The Missionaries will probably get away with their intentional choice of words and facts to make us feel the way they want us to feel, in service to their own political or economic goals. They’re VERY clever coyotes, and our social animal brains are hard-wired to respond to much of this. We’re going to have to accept this as part of our larger social world.

But we don’t have to accept it as part of our pack.


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Mark Kahn
Member
Mark Kahn

Ben, two thoughts on another outstanding In Brief piece.

One, does Ben Shapiro credit the source of his quote to the famous quote from John Adams: “Facts are stubborn things; and whatever may be our wishes, our inclinations, or the dictates of our passions, they cannot alter the state of facts and evidence[?]”

Which, just my guess, is probably a riff on an ancient Chinese proverb as they seemed to be putting those out even before the Greeks got a chance to grab all the good quotes.

And, two, Fiat News has an echo to your comments from a long ago ET piece “The Play’s the Thing:”

“There has to be a middle ground between being a Cynic and a Fool, some way of playing the game without losing one’s soul. Recognizing that all of us human animals, including me and including you, are playing multiple multi-level games … well, that seems like a good start to me. The Truths in life are still death and taxes (and maybe compounding returns). Everything else is theatre, where honesty (with a small h) and truth (with a small t) are probably the best we can achieve. And that’s not so bad.”*

Since reading that 2014 piece, I see “small ts” and “small hs” everywhere, all the time. It’s become hard not to see them as almost every argument you agree or disagree with has a small h or t at its core (being human, you’ll notice their smallness more in the ones you disagree with). Not the same thing as Fiat News, but a lot of Fiat News is built up around small t and h arguments presented as big t and h ones.

I lied, one more (very quick) thought. To not talk in narratives and to not argue from small ts and hs requires more engagement and more of a time commitment to build out a comprehensive argument than most people are willing to give.

* It would be good to have font, indentation, etc., capability in this response section. Or, perhaps, these capabilities exist and I’m just not seeing them or it’s an issue with my operating system.

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Michael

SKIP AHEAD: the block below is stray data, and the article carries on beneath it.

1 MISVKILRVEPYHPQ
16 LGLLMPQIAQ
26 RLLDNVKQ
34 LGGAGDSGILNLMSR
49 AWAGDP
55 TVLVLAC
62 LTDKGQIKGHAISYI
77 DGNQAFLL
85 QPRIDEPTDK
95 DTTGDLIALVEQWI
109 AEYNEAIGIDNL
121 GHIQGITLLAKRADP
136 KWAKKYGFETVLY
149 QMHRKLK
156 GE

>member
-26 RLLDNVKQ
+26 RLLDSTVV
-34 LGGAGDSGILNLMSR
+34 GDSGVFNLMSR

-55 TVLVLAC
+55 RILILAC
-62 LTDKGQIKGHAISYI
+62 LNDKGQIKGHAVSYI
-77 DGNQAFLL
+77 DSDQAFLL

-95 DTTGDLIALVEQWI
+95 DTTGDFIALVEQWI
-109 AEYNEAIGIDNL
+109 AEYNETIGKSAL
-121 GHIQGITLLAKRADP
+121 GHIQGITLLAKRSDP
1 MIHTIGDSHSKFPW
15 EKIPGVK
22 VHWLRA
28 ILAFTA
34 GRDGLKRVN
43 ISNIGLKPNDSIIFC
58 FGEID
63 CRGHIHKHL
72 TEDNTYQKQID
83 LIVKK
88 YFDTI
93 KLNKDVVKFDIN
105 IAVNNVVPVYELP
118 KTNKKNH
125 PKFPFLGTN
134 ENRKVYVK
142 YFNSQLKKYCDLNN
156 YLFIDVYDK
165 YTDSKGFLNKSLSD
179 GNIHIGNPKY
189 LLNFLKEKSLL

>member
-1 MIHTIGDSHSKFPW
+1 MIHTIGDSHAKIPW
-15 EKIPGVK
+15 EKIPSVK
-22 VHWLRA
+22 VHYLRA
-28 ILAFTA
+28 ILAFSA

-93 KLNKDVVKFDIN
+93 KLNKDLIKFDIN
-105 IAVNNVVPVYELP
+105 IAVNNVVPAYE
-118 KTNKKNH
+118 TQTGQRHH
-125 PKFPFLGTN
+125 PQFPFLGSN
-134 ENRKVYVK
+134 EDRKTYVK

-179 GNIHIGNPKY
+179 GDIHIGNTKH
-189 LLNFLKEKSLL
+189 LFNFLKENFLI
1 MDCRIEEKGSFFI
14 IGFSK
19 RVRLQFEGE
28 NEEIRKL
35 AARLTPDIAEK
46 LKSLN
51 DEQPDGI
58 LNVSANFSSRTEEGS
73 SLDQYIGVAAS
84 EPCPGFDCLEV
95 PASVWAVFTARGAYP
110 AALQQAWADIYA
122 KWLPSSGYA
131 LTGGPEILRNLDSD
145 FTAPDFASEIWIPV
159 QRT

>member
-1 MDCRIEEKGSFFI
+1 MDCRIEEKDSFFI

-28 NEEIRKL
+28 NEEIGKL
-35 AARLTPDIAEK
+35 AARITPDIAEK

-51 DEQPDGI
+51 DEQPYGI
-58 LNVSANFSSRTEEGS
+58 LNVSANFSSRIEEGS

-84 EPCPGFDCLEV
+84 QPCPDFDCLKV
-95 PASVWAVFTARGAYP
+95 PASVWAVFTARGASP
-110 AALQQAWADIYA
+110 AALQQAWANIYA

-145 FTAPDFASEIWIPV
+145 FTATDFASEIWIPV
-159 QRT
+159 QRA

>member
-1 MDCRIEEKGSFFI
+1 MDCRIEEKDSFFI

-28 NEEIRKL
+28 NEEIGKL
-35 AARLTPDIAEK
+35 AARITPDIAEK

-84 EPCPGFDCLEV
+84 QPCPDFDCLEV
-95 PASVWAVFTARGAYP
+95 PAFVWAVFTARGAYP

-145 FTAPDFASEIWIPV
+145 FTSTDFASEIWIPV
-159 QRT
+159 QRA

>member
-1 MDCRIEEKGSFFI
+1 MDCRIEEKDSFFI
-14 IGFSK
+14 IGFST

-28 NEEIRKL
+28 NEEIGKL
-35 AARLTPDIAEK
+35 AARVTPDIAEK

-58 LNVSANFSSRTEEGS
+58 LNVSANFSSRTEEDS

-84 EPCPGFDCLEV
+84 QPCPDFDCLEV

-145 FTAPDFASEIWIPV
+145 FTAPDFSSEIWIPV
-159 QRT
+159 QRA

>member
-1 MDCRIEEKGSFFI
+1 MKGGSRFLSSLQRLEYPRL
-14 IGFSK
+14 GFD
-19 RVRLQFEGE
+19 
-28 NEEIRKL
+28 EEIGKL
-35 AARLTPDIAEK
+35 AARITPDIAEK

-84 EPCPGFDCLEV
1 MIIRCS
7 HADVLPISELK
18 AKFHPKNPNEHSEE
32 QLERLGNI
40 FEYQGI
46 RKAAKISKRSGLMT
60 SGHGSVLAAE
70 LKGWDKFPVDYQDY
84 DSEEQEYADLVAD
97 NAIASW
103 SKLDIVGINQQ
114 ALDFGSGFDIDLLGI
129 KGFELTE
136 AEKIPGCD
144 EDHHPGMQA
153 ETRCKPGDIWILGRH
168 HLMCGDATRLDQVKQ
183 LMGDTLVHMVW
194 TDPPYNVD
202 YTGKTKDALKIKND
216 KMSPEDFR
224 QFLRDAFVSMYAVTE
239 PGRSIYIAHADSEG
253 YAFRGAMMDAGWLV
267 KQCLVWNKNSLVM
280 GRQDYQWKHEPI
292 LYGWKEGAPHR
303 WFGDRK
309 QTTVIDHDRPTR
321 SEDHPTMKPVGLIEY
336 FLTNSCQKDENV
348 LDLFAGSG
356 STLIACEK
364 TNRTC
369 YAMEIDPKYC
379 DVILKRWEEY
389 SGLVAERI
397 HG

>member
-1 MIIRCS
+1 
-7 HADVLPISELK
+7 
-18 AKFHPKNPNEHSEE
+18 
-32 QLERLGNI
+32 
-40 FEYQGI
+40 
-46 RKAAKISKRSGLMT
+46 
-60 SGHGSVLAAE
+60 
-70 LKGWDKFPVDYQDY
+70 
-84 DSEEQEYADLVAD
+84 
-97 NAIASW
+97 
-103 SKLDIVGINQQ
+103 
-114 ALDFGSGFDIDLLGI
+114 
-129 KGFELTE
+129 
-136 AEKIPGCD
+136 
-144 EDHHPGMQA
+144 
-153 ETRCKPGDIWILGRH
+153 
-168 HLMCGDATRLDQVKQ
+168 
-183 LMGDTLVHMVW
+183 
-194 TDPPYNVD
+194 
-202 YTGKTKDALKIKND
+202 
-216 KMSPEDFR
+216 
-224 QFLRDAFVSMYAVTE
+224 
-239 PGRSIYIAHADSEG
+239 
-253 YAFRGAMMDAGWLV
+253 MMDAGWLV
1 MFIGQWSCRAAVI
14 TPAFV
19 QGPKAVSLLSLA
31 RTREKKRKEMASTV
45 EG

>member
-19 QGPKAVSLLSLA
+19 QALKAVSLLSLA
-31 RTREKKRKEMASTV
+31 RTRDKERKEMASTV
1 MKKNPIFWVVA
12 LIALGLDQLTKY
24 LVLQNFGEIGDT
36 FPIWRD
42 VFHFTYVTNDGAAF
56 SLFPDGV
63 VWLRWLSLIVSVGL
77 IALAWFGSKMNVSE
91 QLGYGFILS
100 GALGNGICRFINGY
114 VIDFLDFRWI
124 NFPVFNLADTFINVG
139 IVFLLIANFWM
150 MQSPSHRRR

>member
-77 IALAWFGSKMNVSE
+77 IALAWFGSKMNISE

Member

Mark – you can use html tags to do this (see this for bold https://boldlentil.wordpress.com/2008/06/26/how-to-comment-in-bold/) and italics is emphasize. I tested it in my comments below.

So to bold you would place < b > in front of and < /b > behind the text. Use em for italics. Some recommend strong not b for bold.

This site is WordPress so there is probably a plugin that puts a little format bar in the comment box to save people having to learn HTML.

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Mark Kahn
Member
Mark Kahn

Michael, thank you, Mark

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Peter Perez
Member
Peter Perez

Ben- Love your line, “but people will never forget if you made them money in their personal account” which should be stated as: “never forget if you didn’t beat/match the index in the most recent few years…even though you’ve given them 80% (including the past few crummy years) of the S&P’s return with half the risk/volatility since Q1 2000”. I feel like that caged bird! To your point…Bogel et al’s assertion re indexation will be shown to be “fake news” in the fullness of time!

Haul-ass, bypass, and re-gas!

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Thomas
Member
Thomas

I assumed Maya Angelou’s best known quote was, “When someone shows you who they are, believe them the first time.”

Ben Shapiro showed us who he is way back in 2005, “Americans must realize that empire isn’t a choice: It’s a duty.”

Too bad that concept doesn’t seem to have much salience within the context of an integrated world economy. No empire would seem to have much long term staying power in a system that has already colonized all of its easy growth territories. And Shapiro only seems to be miming what far more frightening characters like Kissinger or Madeline Albright actually put into practice. Yet those who insist Perception > Reality and Man > Nature continue to loudly proclaim that we must always and forever Go Forth!